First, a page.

Blog Challenge - Day 10 & The Trestles Review @ Zanzibar

Ok, so I've made it 10 days!

Today I have to blog about:
"songs you listen to when you are happy, sad, bored, hyped, mad"

Happy: Usually something poppy, like Lady Gaga, who I adore, or Katy Perry, whose new album is brilliant.

Sad: If I'm indulging my sadness, Jonah Matranga or Peter Katz always do the trick. if I'm in the mood to be cheered up, old 70s and 80s rock, and the new punk goes classic rock album!

Bored: I'll usually go with an album I know really well, so I can read or write whilst it's on. Cue Frank Turner, Reuben, Bruce Springsteen and Liam Frost.

Hyper: songs from my teenage years: blink 182, sum 41, the rocket summer and bowling for soup to name a few. I also like the Glee music!

Mad: stuff that fuels my anger. Anything loud! The Blackout, The Dropkick Murphys, Reuben (again) and Million Dead.

Now seems a good time for a review:

The Trestles at Zanzibar
My favourite Scouse band opened their set with "A Shot of Wonder", which is, in my humble opinion, a brilliant one to start with. The guitar hook that begins the song gets you interested straight away. This tune got the crowd moving, but the vocals lacked the band's characteristic heart. They got into their stride with “Thirty”, where the band’s musical ability came together with O’Hare’s soul, to make music that resonated with the mixed crowd.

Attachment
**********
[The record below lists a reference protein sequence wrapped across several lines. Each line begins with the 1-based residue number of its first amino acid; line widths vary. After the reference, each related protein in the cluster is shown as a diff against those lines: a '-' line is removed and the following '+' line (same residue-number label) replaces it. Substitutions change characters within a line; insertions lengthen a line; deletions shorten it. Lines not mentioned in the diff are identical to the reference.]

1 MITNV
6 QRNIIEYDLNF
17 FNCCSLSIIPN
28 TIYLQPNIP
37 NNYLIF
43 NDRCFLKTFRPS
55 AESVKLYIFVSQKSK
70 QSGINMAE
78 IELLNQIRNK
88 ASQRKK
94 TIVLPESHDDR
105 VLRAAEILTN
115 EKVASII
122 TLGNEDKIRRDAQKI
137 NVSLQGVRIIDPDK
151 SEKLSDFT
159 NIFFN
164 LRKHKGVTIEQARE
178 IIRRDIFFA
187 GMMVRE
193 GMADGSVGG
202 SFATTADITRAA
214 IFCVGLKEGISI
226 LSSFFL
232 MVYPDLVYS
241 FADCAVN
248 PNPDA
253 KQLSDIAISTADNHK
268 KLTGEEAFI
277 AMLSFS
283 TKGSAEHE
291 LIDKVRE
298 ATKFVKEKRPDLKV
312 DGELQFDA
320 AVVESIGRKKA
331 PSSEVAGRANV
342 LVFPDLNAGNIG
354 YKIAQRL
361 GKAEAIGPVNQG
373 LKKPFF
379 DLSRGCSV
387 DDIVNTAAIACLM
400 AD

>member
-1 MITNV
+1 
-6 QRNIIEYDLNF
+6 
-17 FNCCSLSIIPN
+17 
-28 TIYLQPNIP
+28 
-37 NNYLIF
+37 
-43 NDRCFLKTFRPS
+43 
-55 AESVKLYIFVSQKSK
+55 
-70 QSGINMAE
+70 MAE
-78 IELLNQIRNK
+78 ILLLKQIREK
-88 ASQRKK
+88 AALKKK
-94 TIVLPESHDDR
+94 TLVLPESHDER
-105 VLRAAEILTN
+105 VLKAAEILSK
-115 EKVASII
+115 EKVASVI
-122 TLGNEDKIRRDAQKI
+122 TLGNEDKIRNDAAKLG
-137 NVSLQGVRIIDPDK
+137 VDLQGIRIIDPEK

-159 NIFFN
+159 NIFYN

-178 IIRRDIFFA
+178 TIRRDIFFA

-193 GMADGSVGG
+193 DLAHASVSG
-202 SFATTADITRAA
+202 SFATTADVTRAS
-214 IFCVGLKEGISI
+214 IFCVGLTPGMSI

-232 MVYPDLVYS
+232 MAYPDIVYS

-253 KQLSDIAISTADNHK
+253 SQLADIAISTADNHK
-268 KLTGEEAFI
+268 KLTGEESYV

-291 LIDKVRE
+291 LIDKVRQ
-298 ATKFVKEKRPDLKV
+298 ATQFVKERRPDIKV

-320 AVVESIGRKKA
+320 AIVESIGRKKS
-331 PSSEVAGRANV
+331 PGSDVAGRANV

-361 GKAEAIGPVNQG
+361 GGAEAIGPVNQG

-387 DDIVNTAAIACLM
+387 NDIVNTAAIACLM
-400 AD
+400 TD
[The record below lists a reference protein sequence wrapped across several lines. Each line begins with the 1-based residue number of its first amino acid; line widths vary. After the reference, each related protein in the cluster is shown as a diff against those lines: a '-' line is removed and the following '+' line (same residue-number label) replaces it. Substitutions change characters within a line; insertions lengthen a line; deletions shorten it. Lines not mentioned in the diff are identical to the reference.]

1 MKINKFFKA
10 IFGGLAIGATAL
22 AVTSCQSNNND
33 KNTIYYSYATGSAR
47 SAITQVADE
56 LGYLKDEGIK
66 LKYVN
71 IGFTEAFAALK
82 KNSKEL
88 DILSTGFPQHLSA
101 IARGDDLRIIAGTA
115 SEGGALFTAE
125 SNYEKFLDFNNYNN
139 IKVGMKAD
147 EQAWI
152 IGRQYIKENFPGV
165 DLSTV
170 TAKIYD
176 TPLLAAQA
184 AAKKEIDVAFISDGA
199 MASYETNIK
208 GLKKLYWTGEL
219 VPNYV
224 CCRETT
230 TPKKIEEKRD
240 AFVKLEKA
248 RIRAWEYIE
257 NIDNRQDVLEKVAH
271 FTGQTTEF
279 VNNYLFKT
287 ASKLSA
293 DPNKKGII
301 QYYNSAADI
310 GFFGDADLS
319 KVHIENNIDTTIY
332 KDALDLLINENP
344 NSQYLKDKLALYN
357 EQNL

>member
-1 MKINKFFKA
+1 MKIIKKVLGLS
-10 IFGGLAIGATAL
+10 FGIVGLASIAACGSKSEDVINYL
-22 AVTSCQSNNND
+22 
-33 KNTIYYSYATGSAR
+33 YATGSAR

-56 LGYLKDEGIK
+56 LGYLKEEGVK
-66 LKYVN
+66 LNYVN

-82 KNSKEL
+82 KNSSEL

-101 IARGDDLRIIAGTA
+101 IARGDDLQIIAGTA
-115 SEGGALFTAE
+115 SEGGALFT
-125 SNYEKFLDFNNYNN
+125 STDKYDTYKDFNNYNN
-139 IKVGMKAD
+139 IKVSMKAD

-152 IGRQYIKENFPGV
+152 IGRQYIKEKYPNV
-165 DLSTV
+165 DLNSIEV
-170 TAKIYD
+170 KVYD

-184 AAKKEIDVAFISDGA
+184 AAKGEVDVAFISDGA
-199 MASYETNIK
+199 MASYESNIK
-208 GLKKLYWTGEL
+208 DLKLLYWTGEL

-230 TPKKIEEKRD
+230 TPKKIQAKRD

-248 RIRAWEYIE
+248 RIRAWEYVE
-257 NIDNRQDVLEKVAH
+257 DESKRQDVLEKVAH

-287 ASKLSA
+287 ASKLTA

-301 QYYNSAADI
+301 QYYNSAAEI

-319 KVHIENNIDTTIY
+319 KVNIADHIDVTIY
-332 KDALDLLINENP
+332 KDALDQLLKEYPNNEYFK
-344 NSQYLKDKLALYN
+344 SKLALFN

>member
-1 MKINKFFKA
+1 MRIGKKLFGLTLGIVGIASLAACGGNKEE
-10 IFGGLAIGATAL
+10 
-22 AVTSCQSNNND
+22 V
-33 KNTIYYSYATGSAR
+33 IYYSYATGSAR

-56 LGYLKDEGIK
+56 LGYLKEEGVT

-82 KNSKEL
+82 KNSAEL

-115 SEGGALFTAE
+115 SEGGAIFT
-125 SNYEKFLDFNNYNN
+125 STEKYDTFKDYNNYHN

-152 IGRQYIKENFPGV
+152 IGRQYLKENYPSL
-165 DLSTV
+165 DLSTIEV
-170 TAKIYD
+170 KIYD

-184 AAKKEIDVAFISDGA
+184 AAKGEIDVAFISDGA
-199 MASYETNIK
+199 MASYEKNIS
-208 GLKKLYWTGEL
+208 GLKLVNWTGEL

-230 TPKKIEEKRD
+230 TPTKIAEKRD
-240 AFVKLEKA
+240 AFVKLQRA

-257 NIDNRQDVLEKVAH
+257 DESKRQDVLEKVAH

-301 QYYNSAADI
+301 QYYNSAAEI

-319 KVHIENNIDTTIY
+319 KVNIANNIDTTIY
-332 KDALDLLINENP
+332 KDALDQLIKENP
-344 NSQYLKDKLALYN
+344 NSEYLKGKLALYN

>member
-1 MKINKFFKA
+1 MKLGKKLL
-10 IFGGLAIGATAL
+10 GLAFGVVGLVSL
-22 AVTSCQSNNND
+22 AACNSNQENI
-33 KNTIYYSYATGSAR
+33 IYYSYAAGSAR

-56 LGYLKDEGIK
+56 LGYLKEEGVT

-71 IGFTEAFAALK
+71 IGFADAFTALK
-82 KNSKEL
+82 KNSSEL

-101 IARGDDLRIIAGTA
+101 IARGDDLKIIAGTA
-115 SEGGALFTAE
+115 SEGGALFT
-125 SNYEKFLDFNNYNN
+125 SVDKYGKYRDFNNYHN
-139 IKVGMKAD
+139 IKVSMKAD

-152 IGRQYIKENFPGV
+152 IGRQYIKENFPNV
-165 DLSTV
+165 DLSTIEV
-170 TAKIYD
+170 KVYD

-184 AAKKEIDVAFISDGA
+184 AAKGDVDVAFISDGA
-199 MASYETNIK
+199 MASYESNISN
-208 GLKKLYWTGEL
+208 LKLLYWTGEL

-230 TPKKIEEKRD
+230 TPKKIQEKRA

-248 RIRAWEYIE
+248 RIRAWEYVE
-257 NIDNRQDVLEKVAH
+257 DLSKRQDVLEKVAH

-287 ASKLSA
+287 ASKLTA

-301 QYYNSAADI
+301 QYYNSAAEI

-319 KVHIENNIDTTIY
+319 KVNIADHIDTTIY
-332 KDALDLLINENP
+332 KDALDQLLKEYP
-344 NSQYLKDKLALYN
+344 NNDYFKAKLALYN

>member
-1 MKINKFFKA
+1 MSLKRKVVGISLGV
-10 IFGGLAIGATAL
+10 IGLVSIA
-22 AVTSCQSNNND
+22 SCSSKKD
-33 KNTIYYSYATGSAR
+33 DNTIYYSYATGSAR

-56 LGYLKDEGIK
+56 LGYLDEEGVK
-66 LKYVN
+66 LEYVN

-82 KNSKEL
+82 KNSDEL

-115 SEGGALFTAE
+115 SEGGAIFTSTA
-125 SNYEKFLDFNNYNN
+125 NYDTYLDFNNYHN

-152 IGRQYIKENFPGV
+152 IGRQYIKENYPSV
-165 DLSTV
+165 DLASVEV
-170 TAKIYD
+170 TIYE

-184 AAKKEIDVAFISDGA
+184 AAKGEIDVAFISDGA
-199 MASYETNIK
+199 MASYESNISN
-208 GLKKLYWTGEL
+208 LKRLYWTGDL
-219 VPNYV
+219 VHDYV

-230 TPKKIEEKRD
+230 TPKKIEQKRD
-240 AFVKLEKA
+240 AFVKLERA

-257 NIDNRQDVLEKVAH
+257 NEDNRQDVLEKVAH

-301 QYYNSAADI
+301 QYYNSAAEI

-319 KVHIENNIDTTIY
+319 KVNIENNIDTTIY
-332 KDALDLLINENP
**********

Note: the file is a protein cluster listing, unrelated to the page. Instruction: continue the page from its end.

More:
The Trestles got the well-oiled crowd into the swing, and soon there was cheering, dancing and singing along. The Civilised, a personal favourite, showcased the best of the band, and kept energy levels bouncing back and forth with the crowd. It must be said at this point that the new lineup is working brilliant, with the boys pulling together to form a more organised-sounding performance and being visually united, standing closer together and moving with the music, rather than remaining static, as they have in the past.

Sing On, the band’s most recent single, is interesting, but has technical hiccups and should have been far louder, particularly the vocals. The closing song, A Drink of Water, is superb, and underscores how much longer they deserve onstage.

I’ve said it before, and I’ll say it again. Go see them. No review or recording can capture this band doing what they excel at – an energetic, vibrant and intriguing live set.

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